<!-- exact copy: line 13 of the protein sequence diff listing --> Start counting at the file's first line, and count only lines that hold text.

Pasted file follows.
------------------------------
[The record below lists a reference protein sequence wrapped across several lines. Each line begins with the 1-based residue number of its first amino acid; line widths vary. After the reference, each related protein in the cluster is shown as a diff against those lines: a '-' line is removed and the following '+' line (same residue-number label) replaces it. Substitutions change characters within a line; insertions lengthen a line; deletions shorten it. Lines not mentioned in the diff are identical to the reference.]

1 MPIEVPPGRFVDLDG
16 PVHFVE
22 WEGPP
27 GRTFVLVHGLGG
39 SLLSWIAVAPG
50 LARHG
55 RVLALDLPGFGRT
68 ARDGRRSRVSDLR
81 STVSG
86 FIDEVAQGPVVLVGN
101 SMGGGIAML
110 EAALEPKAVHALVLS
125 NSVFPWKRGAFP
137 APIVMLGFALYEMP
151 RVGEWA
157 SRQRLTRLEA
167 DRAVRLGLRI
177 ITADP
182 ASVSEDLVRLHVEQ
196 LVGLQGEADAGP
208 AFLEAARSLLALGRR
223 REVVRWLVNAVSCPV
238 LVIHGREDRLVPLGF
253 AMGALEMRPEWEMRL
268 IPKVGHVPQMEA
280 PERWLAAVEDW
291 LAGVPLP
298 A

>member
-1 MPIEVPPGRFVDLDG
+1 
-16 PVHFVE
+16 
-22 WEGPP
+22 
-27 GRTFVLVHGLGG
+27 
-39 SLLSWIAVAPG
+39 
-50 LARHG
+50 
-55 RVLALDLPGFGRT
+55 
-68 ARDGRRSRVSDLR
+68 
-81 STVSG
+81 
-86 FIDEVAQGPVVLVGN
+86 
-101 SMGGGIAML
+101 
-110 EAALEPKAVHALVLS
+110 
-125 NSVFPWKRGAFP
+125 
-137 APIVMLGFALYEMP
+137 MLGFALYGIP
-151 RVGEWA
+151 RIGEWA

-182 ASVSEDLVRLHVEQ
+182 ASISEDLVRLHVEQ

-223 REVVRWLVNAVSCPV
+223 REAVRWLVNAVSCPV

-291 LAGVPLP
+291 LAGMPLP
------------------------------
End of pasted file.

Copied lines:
110 EAALEPKAVHALVLS